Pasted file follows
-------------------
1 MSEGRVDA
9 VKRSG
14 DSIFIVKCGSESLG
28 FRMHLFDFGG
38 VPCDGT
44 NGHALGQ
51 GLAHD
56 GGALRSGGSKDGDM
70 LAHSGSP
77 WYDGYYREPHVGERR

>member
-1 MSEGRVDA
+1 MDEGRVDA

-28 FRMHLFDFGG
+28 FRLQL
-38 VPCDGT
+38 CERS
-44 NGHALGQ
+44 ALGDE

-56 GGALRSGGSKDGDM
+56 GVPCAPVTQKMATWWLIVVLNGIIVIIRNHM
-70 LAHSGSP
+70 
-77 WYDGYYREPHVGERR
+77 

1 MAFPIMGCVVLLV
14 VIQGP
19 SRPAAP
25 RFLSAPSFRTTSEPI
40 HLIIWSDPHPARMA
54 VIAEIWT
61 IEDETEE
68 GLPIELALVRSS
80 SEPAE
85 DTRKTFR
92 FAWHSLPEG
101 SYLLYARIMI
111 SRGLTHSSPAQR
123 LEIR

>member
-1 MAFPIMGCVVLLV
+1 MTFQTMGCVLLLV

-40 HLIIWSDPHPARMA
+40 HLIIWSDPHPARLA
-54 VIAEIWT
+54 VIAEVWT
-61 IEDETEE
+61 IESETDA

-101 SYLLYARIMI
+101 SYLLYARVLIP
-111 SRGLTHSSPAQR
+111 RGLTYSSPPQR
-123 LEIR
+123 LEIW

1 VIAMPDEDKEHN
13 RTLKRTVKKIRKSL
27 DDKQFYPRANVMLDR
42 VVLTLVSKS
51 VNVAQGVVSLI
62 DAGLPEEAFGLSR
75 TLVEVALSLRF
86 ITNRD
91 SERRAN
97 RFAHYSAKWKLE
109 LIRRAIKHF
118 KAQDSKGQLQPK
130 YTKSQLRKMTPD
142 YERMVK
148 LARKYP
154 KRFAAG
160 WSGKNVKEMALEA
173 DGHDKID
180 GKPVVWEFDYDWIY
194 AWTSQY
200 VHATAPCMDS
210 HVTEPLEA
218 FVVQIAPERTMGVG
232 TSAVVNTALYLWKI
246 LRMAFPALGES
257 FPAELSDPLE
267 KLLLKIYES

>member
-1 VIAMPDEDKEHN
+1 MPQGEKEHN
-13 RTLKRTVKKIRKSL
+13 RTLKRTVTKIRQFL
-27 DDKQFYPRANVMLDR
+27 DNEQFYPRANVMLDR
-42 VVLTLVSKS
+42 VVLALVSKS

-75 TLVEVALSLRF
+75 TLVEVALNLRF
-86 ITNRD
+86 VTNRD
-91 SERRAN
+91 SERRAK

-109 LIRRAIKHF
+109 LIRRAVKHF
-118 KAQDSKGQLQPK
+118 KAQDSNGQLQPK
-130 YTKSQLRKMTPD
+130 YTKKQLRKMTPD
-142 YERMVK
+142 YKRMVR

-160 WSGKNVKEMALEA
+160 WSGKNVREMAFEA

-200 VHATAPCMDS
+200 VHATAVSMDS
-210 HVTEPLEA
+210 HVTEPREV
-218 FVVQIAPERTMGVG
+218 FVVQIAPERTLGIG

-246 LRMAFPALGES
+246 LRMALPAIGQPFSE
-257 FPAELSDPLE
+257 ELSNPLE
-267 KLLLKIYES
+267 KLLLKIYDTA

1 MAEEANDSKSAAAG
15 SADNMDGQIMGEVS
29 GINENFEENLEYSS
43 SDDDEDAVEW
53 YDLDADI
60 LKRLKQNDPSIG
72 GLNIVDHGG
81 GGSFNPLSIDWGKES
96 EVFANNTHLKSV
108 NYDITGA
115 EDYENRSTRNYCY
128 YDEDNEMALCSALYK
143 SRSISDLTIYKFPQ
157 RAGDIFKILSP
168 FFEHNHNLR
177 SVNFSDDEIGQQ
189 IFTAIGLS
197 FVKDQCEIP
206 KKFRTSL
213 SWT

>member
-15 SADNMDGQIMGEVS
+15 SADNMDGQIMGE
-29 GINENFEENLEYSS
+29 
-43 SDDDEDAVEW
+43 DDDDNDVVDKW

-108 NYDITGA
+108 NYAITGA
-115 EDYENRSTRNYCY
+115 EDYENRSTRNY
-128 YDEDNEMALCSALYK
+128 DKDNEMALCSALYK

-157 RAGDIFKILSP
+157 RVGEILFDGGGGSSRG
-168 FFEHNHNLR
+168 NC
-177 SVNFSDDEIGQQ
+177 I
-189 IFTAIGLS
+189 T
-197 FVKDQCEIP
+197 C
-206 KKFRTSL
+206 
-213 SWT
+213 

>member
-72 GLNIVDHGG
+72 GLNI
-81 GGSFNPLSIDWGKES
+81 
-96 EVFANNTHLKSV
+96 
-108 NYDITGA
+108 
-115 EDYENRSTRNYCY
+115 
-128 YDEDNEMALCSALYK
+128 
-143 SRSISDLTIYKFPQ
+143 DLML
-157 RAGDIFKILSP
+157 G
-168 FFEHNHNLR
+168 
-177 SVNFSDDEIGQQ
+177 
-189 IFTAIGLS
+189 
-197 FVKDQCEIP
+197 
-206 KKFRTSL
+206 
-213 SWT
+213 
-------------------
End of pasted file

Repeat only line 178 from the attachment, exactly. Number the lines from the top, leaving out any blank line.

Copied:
+128 